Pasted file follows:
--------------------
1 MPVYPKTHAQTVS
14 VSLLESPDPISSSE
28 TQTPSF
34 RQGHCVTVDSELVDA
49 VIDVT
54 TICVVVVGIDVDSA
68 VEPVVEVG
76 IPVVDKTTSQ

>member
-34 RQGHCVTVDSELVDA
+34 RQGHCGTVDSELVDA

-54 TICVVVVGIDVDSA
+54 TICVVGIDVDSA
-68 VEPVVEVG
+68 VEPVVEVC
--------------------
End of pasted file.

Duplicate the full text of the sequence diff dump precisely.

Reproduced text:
1 MPVYPKTHAQTVS
14 VSLLESPDPISSSE
28 TQTPSF
34 RQGHCVTVDSELVDA
49 VIDVT
54 TICVVVVGIDVDSA
68 VEPVVEVG
76 IPVVDKTTSQ

>member
-34 RQGHCVTVDSELVDA
+34 RQGHCGTVDSELVDA

-54 TICVVVVGIDVDSA
+54 TICVVGIDVDSA
-68 VEPVVEVG
+68 VEPVVEVC